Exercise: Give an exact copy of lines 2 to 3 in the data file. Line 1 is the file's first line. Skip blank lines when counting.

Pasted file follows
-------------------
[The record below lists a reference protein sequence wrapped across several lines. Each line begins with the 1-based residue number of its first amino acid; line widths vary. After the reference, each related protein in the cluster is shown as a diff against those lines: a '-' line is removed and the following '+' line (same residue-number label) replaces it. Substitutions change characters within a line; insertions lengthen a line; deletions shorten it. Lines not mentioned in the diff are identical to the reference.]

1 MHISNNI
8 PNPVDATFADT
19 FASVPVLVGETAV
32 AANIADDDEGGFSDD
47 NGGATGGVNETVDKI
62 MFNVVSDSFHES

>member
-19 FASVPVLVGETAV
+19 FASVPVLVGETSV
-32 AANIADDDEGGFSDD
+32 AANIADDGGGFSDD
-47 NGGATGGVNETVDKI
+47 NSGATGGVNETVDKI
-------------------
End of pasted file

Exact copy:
1 MHISNNI
8 PNPVDATFADT